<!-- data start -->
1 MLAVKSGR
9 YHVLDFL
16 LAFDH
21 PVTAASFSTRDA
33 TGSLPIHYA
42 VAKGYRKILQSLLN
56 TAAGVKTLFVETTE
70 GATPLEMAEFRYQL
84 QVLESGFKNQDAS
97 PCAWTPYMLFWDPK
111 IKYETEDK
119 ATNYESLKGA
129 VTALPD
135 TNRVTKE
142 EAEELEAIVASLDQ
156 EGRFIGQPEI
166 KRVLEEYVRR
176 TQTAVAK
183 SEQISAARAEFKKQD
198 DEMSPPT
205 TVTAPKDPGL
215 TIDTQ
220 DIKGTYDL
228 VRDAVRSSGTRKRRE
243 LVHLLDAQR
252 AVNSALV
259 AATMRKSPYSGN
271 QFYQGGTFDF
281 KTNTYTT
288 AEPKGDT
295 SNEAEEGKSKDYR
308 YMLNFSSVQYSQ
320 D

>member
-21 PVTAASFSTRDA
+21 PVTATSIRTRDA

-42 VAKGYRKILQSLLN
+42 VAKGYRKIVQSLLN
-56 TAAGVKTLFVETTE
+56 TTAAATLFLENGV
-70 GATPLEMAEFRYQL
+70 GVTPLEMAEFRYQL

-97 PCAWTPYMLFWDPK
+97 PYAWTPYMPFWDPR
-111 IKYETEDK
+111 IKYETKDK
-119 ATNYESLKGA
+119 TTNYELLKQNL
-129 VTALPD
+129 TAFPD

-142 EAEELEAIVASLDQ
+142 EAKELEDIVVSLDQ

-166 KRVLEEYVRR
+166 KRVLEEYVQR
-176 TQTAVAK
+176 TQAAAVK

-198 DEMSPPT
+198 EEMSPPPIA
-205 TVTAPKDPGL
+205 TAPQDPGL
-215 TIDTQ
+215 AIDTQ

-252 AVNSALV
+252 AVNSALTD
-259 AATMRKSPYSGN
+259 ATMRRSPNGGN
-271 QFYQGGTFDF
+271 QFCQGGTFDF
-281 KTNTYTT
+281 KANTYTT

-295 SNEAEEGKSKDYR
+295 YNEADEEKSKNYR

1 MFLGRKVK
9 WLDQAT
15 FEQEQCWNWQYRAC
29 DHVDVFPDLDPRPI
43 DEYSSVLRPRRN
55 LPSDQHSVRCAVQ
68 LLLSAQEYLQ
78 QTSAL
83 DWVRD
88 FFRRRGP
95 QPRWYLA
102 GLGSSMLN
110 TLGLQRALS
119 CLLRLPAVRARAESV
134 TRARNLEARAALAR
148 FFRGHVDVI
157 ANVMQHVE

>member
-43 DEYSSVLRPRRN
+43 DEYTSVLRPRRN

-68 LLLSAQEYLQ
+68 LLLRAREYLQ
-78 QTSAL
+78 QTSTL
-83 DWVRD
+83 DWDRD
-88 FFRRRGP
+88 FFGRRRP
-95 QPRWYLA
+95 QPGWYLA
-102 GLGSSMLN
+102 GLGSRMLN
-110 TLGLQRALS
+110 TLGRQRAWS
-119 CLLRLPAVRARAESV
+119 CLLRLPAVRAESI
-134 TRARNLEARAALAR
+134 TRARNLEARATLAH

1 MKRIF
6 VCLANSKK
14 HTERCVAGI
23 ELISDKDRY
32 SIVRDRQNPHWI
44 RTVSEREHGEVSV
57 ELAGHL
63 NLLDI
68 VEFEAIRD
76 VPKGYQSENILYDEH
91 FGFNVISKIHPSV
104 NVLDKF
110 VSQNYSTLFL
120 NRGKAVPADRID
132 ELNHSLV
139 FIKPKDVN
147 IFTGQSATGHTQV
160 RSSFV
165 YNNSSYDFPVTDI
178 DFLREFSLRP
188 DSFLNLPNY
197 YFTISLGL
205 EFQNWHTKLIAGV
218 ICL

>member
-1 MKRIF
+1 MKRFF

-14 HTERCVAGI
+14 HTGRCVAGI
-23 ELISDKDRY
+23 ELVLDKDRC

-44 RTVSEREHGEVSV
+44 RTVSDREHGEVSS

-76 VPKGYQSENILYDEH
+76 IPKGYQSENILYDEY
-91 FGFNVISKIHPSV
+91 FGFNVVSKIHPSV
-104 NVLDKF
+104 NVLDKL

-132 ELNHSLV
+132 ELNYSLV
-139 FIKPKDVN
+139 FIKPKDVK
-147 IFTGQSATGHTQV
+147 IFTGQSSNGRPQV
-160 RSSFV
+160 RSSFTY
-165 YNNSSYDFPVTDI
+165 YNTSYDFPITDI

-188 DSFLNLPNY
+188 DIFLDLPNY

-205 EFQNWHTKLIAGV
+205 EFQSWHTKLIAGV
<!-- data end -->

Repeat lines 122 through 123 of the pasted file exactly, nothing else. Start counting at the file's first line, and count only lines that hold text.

104 NVLDKF
110 VSQNYSTLFL